Bringing fundamentals back into focus is no bad thing
The rise in US Treasury yields in reaction to the government's $1.9tr stimulus package has prompted a shift in equity markets away from highly valued tech stocks that may do less well if interest rates rise as a result of higher inflation. But if the switch means investor portfolios reflect the wider economy, that is a positive development.
The tech-heavy Nasdaq 100 fell by 10.9% from its most recent peak on February 12 to Monday's close, an official market correction; the less techy S&P 500 was down 3% over the same period and the Dow Jones Industrial Average was up by 1%.
Higher rates also mean bonds become more attractive compared to stocks as yields track rates while they also mean higher financing costs for tech companies, which could struggle to continue to issue debt to finance growth or share buy-backs, putting pressure on lofty valuations. Meanwhile, future revenue projections will be discounted at higher rates, which would also mean a lower valuation.
Nevertheless, equity investors have not abandoned stocks completely. They appear to be buying cyclical companies instead, in line with the growth expected to stem from stimulus package and economic recovery.
One of the hardest hit stocks over the last month was Tesla, the electric car company that saw its equity value rocket 700% in 2020.
Tesla lost a fifth of its value from the middle of February but even after this fall is still trading at over 900 times its earnings. Amazon and Apple fell by nearly 10% in the same period and Netflix by a similar amount.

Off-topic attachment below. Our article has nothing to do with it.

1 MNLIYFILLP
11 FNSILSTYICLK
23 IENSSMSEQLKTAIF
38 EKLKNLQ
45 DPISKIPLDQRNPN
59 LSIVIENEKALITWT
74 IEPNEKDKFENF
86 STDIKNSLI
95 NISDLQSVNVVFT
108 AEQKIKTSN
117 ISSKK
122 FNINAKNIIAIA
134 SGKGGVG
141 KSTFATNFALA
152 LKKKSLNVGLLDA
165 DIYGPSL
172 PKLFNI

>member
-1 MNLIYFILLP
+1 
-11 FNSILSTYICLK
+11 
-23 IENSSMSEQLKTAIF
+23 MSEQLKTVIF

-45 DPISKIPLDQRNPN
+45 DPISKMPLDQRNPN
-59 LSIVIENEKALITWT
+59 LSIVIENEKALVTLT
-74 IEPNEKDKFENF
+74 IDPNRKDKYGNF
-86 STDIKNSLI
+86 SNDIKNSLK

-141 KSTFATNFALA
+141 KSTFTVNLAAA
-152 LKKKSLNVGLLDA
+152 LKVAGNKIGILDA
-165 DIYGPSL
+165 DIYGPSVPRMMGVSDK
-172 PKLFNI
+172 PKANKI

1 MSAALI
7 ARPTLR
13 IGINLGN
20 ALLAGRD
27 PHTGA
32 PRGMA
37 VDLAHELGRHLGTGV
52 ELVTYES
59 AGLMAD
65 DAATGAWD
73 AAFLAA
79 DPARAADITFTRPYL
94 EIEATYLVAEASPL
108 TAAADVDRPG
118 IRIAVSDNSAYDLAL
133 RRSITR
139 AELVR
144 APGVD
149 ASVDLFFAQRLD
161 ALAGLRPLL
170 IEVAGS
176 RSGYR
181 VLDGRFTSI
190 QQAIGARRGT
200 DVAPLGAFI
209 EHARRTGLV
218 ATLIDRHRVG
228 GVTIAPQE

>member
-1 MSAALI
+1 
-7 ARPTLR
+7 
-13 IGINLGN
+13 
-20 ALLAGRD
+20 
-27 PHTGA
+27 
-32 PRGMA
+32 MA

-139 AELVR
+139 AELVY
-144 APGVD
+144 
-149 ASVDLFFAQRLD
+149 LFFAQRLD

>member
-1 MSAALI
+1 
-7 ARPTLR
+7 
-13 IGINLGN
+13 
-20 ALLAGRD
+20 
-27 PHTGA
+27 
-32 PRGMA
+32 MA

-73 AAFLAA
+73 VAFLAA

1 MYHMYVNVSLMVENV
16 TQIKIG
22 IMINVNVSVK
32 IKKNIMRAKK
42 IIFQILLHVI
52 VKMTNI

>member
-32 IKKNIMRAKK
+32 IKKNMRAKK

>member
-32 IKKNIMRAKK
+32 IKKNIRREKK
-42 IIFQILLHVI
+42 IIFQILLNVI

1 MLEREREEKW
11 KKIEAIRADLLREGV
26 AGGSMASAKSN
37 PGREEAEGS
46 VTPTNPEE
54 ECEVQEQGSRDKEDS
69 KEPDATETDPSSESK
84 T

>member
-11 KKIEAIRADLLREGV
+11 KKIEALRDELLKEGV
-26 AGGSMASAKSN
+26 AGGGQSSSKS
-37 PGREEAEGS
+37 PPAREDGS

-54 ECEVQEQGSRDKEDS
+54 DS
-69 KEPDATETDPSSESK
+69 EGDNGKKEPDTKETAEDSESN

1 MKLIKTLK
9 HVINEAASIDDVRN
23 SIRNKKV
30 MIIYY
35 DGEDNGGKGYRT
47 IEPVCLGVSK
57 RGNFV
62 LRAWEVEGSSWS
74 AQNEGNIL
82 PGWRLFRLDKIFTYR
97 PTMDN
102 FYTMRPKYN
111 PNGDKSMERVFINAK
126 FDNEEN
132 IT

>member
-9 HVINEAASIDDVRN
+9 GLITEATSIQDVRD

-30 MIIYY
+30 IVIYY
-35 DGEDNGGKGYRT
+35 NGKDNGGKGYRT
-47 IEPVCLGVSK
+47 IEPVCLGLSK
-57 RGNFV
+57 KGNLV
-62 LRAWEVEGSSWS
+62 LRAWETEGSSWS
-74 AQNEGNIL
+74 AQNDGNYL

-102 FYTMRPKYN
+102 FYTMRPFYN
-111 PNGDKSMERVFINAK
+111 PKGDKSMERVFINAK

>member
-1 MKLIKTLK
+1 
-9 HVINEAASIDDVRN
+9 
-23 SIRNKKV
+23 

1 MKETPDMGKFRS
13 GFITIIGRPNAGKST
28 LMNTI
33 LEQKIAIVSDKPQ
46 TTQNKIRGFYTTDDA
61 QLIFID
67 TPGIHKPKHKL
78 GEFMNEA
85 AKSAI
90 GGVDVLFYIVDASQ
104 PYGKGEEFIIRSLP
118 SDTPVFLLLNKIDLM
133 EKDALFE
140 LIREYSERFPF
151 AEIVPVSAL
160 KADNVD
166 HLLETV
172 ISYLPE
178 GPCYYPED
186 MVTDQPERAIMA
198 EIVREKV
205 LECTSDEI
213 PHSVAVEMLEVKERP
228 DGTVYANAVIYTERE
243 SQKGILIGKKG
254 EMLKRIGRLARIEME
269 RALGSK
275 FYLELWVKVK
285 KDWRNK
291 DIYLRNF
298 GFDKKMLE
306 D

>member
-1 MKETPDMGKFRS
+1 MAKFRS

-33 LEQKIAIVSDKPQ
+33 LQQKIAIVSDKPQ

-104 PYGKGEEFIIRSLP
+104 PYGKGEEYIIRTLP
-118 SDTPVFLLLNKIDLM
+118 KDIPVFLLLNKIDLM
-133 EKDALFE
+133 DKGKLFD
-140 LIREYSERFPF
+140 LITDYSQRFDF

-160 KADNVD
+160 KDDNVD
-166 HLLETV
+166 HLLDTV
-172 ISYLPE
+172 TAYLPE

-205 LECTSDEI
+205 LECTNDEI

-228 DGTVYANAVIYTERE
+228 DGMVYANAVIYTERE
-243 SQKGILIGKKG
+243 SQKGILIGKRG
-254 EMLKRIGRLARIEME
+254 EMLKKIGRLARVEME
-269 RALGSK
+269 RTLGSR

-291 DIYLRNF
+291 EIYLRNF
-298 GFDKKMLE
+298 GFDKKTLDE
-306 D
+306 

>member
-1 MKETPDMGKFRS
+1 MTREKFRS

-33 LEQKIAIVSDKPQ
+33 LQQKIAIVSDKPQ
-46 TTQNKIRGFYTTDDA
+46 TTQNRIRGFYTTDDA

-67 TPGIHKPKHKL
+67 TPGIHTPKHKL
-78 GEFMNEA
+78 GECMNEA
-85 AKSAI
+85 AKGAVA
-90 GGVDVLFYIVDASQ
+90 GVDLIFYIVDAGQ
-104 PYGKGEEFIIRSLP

Some of the best performers over the past month in the US have been television companies like Discovery, which is up over 30% since mid-February; Fox Corp, up 25% and Viacom, up over 30%.
Other traditional businesses have also performed well over the last month. JP Morgan is up over 7%, insurer AIG over 13%, Ford up over 11% and American Airlines has risen by around 20% since mid-February.
While the rotation has been mostly focused on the US, it is a similar story in Europe.
On the Amsterdam exchange for example, tech darlings Adyen and Prosus were down 10% and 7% respectively from their mid-February peaks while ABN Amro has risen by over 11% over the same period.
In the UK, e-commerce firm The Hut Group, which was listed in London last September, has fallen by 10% from mid-February while Barclays has risen by around 17% and Marks & Spencer by about 15%.
On Tuesday the Nasdaq 100 recovered some of its losses in a sharp rally but as of Thursday it was still down 7.65% from its February high.
A dip in momentum for tech stocks is clearly painful for many investors but should be no cause for alarm.
Despite the recent repositioning, the tech bull run has not lost steam and firms like Amazon, Apple and Google remain profitable giants of the global economy. This is by no means yet a bubble-bursting event like the dotcom bust of the early 2000s.
Nevertheless, after years of concern about the huge valuations of various tech unicorns and their outsized weightings in indices, a more balanced equity market should be welcomed.
Future growth is a great thing but in the long term, a track performance of profits is even better. Investors should have space in their portfolios for today’s business titans as well as tomorrow’s.
In the short-term, rotation may mean a harder time for tech in secondary equity markets and in primary ones, with investors perhaps unwilling to commit capital to companies when they are uncertain about sector valuations in the short-term.
However, good equity stories should still gather support, especially among long-only investors keen to commit to the sort of long-term rewards that growth tech-stocks promise.
For the moment though, companies that make money today may finally be able to jostle for investor attention in the equity capital markets.